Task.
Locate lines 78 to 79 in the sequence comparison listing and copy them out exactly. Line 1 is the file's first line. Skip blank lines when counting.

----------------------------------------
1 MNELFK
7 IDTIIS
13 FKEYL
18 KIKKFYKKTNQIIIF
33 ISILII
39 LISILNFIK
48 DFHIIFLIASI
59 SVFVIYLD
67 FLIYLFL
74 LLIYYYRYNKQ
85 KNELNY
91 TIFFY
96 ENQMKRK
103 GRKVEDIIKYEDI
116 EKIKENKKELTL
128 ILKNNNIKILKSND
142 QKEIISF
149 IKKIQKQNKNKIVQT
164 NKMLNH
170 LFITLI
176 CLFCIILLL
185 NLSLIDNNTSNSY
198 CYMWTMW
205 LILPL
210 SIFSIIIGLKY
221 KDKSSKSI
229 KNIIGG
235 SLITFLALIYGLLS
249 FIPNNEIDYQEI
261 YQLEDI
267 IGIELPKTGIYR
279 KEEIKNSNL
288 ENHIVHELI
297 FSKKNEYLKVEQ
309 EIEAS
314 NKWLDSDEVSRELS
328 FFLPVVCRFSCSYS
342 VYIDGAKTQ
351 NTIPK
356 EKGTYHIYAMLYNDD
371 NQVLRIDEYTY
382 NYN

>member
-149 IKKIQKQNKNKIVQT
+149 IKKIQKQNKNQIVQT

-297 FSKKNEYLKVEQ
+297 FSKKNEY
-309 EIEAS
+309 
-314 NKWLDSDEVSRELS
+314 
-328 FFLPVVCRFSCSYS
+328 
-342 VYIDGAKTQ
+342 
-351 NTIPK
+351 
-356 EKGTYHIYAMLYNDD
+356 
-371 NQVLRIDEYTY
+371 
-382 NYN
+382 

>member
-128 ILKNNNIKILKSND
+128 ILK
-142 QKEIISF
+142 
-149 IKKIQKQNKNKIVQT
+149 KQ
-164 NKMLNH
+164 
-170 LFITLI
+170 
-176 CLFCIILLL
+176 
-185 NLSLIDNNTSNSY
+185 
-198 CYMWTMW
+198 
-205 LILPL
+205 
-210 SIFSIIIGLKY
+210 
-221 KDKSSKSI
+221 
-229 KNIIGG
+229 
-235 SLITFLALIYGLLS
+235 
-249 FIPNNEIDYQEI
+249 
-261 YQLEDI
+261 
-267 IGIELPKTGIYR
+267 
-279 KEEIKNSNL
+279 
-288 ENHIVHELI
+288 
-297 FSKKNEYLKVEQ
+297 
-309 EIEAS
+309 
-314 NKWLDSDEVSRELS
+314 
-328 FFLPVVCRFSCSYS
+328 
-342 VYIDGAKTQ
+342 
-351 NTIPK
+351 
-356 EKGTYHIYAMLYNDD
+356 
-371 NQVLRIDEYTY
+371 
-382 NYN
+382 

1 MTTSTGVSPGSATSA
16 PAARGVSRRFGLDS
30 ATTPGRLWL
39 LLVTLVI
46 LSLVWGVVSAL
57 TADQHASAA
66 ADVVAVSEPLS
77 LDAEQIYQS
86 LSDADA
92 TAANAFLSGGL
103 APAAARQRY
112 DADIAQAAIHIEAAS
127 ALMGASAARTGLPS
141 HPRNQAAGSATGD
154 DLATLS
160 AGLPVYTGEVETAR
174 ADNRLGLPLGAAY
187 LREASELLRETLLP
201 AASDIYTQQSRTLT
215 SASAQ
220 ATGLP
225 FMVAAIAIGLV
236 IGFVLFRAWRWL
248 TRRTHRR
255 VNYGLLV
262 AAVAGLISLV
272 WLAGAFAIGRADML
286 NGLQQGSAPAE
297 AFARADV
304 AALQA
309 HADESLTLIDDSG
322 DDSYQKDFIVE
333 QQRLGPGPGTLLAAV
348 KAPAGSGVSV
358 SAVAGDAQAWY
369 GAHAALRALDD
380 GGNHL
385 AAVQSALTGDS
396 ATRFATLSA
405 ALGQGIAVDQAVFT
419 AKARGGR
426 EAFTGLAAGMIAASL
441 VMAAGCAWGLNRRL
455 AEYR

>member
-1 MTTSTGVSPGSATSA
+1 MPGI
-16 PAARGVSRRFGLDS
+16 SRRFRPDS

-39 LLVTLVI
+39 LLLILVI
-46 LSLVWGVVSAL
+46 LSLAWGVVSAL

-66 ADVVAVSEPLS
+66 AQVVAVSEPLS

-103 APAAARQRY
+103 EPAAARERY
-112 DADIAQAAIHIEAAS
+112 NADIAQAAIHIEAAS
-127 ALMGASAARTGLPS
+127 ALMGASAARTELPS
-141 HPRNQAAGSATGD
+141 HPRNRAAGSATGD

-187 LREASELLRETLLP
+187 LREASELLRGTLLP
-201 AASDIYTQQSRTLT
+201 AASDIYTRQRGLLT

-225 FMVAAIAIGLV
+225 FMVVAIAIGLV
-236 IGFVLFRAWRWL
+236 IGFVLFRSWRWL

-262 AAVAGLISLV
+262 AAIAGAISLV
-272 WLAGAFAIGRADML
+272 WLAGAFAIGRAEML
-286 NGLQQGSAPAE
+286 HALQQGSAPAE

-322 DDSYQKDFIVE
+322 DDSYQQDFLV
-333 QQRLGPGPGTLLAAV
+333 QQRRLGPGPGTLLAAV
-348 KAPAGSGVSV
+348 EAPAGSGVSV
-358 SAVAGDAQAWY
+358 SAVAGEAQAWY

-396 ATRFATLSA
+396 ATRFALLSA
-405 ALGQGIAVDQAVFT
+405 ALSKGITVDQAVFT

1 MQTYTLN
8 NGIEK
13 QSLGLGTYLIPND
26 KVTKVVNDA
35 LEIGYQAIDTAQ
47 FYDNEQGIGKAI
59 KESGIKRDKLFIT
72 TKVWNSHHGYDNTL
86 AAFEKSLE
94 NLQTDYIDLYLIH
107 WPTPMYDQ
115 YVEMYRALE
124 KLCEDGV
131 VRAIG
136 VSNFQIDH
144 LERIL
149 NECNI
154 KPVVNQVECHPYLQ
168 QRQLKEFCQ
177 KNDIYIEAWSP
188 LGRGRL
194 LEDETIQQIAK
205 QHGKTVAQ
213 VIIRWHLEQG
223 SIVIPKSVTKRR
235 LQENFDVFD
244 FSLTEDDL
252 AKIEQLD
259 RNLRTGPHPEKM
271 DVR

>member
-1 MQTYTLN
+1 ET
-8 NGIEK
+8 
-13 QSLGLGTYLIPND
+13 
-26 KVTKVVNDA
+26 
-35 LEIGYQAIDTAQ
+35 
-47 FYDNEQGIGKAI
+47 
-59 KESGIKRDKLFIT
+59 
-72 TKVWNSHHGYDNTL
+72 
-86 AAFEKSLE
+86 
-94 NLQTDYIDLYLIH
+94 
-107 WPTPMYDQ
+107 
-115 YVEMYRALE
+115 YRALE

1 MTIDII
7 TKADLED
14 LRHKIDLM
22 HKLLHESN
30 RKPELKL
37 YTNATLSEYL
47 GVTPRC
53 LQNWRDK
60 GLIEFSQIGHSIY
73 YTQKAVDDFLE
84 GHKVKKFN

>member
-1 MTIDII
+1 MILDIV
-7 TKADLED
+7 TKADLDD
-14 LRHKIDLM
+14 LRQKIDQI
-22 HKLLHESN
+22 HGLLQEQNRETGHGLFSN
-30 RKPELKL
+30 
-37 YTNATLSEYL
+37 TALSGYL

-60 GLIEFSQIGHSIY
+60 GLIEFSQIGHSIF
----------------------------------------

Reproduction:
+185 
-198 CYMWTMW